Square wave to sine wave

Discussion in 'General Electronics Chat' started by JBmtk, Jul 13, 2009.

  1. JBmtk

    Thread Starter Member

    Jun 29, 2009
    25
    0
    Hello,

    I am using a PIC16F877 to create musical pitches. Is is possible to convert the different pulses into a sine wave? I have heard of square wave to sine wave converters, but most of the drawings are biased for a certain frequency. Basically, when a switch is pulled, the PIC will output a certain pulse width, which will be a certain frequency obviously, to a speaker. I planned on driving the speaker with a FET (IRF540) and a push/pull stage.
     
    Last edited: Jul 13, 2009
  2. Wendy

    Moderator

    Mar 24, 2008
    20,766
    2,536
    There are several techniques that can apply here. I don't know anything but the basic about PICs, so I'm sure better input is coming.

    There are techniques in wave form generation that involve feeding a digital signal to an DAC, creating a rough picture of the wave form in question. The problem is the clock frequency for the digital signal has to be many times greater than the signal being created, but it is accurate and had decent fidelity. A crude illustration I drew up for another thread looks something like this.

    [​IMG]

    Another way to do it is simple filtering. If you feed a square wave into a good filter, out pops a sine wave. It is possible to make programable filters. This might be a better approach, but I don't have any references handy to help with it.
     
  3. baysidebecca

    New Member

    Jul 14, 2009
    7
    0
  4. millwood

    Guest

    yes.

    1) the easiest (and also the most difficult, depending on where your skills are) is to generate a pwm signal and pass it through a low-pass filter (a rc network). then you will have analog output on the other end.

    2) the more difficult one is to generate an analog signal directly, using a r2r network. you will need to have a few more pins: a 3-pin r2r network will have 8 levels, and an 8-pin r2r network 256 levels.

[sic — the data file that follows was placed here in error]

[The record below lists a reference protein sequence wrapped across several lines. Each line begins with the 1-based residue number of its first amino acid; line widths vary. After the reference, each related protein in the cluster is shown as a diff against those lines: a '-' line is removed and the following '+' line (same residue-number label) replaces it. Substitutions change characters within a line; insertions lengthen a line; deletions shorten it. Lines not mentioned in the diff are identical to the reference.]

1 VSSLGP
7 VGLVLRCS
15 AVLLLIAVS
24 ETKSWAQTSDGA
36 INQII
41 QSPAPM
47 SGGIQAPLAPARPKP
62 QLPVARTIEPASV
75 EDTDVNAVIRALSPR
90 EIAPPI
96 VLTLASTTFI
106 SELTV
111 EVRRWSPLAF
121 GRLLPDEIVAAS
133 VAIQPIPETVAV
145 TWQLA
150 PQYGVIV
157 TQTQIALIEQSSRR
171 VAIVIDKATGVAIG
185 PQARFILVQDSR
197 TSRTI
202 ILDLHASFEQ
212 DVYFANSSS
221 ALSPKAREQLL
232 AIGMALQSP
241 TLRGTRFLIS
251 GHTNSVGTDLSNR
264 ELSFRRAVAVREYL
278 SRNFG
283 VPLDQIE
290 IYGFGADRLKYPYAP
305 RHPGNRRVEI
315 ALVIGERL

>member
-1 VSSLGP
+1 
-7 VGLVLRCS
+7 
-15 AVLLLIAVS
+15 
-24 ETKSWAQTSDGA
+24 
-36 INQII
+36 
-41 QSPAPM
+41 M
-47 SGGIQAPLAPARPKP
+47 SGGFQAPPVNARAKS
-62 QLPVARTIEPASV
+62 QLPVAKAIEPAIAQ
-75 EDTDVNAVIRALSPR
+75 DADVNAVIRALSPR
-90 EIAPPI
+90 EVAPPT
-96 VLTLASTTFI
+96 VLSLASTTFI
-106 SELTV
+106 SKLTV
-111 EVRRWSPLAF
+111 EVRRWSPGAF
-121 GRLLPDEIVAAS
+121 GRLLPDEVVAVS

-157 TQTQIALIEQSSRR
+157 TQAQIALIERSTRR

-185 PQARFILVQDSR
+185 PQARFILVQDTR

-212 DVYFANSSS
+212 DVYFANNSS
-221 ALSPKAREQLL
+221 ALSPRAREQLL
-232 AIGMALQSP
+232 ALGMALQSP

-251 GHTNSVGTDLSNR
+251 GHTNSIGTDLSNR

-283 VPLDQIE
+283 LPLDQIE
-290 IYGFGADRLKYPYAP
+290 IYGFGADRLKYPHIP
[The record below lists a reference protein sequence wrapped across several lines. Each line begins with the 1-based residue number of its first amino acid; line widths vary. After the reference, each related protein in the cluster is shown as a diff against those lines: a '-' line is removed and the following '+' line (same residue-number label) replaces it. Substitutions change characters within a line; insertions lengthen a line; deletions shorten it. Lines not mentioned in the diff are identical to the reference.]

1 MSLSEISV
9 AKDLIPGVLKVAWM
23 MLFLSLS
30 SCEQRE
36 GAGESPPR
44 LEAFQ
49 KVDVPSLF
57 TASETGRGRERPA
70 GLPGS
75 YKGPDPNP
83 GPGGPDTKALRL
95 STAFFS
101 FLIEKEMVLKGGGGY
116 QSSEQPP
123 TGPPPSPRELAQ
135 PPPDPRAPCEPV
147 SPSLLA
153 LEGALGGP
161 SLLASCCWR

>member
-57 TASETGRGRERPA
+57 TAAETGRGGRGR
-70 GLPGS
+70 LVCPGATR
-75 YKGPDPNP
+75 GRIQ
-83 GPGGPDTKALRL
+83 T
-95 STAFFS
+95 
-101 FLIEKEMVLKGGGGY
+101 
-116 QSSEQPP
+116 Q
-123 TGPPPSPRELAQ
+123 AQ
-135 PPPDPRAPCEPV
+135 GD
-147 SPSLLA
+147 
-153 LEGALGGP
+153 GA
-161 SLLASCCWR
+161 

3) you can also use a dedicated dac: it can be via serial interface or parallel interface to the pic.

    all depends on how comfortable you feel about your programming / hardware skills and how far you are willing to go. approach #1 is the simplest but it also has the least amount of flexibility in terms of the signal it can generate. approach #3 is the least complicated but also the most flexible and most costly.
     
  5. THE_RB

    AAC Fanatic!

    Feb 11, 2008
    5,435
    1,305
    Hi, i've worked a little with musical synth design, the sinewave is really your least desirable wave shape to make. If you make a note using a squarewave or triangle/sawtooth etc it has a lot more high frequency content and can be easily filtered with some simple hardware to give many different musical "timbres".

    The typical system generates a note using a squarewave and PWM so you can vary the pulse width from a couple of percent up to 50%, this gives a lot of timbral variation in itself, then use some hardware filtering (usually low-pass) to further adjust the timbre.

    Unless you have a specific reason to make sinewaves (like testing speakers etc) they really don't sound very good musically.
     
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